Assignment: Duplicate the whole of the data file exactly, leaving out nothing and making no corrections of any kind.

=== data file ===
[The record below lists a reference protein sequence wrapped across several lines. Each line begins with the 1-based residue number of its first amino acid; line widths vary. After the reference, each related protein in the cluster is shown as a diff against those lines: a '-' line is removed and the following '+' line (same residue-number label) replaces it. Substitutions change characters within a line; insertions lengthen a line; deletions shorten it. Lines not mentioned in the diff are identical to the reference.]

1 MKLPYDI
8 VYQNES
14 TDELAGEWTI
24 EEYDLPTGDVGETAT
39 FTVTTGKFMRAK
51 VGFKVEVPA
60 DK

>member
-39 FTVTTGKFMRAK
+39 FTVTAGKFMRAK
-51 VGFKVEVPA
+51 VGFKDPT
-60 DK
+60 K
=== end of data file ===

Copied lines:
[The record below lists a reference protein sequence wrapped across several lines. Each line begins with the 1-based residue number of its first amino acid; line widths vary. After the reference, each related protein in the cluster is shown as a diff against those lines: a '-' line is removed and the following '+' line (same residue-number label) replaces it. Substitutions change characters within a line; insertions lengthen a line; deletions shorten it. Lines not mentioned in the diff are identical to the reference.]

1 MKLPYDI
8 VYQNES
14 TDELAGEWTI
24 EEYDLPTGDVGETAT
39 FTVTTGKFMRAK
51 VGFKVEVPA
60 DK

>member
-39 FTVTTGKFMRAK
+39 FTVTAGKFMRAK
-51 VGFKVEVPA
+51 VGFKDPT
-60 DK
+60 K